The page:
THANKS to you for your help!
Thank you Jeff for suggesting the magnetic door holders.
My post was intended to be about the doors, and not about the handyman,
who was mentioned only so you knew the history and what method had not
resolved the problem. Thanks to you Jeff and to Nospam, and to George,
and to RicodJour, and to everyone who realized that the handyman's
bashing and smashing was not appropriate. I appreciate your replies as
opposed to those who felt a need to attack me in order to defend the
handyman, or to make light of the damage he did.
Just to clarify, - He did not remove the pin to "lightly" bend it. He
pulled it up and while still in the hinge, struck it so hard that it
bent over and he to hit it again, and again to try to straighten it.
He repeatedly struck both the hinge and pin. All that did was bend the
hinge and loosen it from the door and the frame. He used a screw
driver inserted in the top and then the bottom of the hinge as a pry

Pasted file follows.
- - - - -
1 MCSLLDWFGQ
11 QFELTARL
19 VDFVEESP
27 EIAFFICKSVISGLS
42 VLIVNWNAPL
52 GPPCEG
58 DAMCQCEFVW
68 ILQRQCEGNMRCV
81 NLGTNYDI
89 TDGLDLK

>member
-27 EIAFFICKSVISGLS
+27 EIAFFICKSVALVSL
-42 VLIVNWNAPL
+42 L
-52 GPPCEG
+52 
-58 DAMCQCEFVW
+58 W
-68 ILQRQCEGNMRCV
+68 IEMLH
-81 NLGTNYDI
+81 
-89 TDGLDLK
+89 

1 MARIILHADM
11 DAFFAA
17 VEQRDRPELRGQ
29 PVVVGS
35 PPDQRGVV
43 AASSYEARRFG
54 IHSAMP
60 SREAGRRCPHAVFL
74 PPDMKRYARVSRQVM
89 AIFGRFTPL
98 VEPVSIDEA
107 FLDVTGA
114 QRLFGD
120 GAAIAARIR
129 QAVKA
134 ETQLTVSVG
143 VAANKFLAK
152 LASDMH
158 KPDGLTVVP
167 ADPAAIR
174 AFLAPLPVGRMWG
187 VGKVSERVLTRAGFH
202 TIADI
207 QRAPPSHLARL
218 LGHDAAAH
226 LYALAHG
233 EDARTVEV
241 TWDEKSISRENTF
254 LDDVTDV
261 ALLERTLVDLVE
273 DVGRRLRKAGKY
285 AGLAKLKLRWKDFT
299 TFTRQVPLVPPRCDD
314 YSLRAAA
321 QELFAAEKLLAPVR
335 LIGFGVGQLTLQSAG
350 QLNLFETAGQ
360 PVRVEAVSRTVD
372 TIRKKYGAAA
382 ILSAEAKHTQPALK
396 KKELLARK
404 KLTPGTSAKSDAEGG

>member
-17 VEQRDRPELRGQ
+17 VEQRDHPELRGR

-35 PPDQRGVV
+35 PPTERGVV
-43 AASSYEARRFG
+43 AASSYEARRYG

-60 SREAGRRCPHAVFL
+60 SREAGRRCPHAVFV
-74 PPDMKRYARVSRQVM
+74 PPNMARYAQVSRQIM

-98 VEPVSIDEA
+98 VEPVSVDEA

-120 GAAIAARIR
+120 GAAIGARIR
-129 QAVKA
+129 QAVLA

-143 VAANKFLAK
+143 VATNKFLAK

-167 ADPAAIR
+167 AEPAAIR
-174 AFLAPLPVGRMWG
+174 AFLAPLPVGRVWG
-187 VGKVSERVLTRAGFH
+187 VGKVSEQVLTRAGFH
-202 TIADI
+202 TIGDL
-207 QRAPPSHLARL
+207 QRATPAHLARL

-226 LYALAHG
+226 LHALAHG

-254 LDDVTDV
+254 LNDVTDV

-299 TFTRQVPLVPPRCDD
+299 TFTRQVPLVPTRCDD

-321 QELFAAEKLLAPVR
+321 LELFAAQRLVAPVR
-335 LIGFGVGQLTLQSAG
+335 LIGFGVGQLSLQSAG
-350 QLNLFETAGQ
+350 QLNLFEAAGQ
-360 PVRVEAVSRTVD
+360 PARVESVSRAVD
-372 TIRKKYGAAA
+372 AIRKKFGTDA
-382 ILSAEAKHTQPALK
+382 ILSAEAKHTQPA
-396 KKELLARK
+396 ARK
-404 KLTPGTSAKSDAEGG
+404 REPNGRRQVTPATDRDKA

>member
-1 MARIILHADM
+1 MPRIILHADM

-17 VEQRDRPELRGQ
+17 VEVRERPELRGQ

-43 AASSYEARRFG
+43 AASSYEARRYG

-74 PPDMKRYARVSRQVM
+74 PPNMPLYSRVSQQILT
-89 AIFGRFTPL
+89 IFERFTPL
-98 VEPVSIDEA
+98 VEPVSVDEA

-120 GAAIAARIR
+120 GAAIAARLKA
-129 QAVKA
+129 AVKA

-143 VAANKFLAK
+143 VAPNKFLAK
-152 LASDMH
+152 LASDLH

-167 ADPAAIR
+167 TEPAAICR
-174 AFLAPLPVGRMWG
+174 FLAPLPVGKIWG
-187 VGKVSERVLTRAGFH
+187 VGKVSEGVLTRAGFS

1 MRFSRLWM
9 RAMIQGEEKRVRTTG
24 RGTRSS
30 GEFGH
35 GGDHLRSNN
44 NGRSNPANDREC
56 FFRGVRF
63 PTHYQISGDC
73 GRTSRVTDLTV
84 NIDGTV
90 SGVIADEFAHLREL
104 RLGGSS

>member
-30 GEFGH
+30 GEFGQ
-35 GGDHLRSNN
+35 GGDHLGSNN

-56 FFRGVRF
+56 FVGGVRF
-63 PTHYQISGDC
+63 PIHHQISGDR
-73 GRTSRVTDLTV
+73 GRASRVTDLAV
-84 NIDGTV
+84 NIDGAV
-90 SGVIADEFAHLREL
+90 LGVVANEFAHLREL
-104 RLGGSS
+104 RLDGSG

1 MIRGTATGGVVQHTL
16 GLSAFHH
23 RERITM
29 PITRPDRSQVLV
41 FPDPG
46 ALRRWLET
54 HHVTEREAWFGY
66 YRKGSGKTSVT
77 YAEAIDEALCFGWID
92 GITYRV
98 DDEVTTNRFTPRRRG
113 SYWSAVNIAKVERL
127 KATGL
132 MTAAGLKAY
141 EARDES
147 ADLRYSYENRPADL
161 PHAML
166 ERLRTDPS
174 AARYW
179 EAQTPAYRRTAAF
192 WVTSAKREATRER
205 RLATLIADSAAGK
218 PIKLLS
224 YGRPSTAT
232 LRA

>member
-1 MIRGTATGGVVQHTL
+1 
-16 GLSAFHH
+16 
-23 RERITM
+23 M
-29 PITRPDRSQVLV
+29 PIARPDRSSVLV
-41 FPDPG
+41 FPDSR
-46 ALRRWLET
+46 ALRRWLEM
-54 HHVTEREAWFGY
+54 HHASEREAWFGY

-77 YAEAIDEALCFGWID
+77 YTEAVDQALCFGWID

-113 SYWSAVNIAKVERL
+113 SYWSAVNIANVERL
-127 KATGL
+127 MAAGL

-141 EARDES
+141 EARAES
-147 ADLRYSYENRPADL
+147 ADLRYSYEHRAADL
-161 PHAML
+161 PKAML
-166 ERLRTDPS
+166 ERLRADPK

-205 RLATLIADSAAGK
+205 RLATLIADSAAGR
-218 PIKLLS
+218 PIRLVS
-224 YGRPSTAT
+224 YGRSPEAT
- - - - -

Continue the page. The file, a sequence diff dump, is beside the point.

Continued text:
bar, to open up the hinge to let the bent pin drop in. That only
loosened and twisted the hinge even more. The pin didn't fit back in
so it was left sticking up about an inch, while the pins in the other
hinges were flush. The hinge was bent, twisted, marred, and looked
bad. I don't think that is the approved fix. I don't want my new
home to look bad and a guest should show more care.
The house is fairly new and the doors are probably affected by
settling. It sounds like I need to check the doors with a level and
then try the cardboard shim suggested by George, and maybe use a plane